First we don our Writer’s hat and construct a story that is original or funny or touching or, even better, all of the above.
Once the creative side is complete (and only the Writer knows when that is), we unleash the Editor Within (EW). Somehow I am picturing red and white Dr. Seuss stripes for EW’s hat: she’s so annoying, but she’s the only one who can finish the job, editing and forming and molding the first draft into a perfect collection of words. Editing does for writing what an old friend says ketchup does for food: It makes the bad stuff good and the good stuff better. And it is the only way to actually communicate the real story to someone who didn’t write it.
On the best days, the Writer and the EW work hand in hand and the story develops into something different, better than anything the Writer could have come up with on her own. It wasn’t until I was deep into editing Oliver’s Surprise that I discovered the story wasn’t about a boy and his skiff (as I’d originally thought); it was about a boy and a schooner. Only my EW could’ve figured that out.
Most of the time, the Writer wants to muzzle the Editor Within and lock her up in the attic. It’s probably mutual.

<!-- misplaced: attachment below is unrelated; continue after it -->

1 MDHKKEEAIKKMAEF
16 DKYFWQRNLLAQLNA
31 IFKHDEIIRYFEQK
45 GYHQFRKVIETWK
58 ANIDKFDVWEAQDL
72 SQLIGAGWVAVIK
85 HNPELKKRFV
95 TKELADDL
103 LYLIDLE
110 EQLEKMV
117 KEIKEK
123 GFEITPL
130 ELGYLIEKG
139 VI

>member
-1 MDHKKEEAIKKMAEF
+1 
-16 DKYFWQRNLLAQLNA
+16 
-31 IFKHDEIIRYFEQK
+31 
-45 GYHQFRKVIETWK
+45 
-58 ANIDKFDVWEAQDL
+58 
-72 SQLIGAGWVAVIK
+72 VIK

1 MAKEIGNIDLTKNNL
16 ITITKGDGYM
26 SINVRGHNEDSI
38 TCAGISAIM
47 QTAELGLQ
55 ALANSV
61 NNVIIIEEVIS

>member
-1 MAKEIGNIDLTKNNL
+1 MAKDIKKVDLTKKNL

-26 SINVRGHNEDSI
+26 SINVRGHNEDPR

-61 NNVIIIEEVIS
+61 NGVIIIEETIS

The last hat we must all wear is that of Marketing Director. (This is the fashionable one of the group who actually looks great in hats, partly because they are perched on top of perfectly quaffed hair above a thin, elegant neck.)
All of us who are serious about writing, even if we’re living quite contentedly under a rock, must find a way to get our stories Out There and share them with the real world. Selling stories is a completely different skill set from writing them, and it’s the last thing we thought we’d have to do when we set out to be writers. But it’s also one of the most important differences between writing for fun and writing as a career.
Literary Agent Rachelle Gardner has written an excellent blog post on Why You Should Help Sell Your Book.
Because these three skills are so different, it’s important to only wear one hat at any given time. Otherwise the skills required by one will bleed into the other, and none of it will get done well.
As different as Doctor, Lawyer, Indian Chief, and we must do them all equally well. How do you make the transition between the three hats?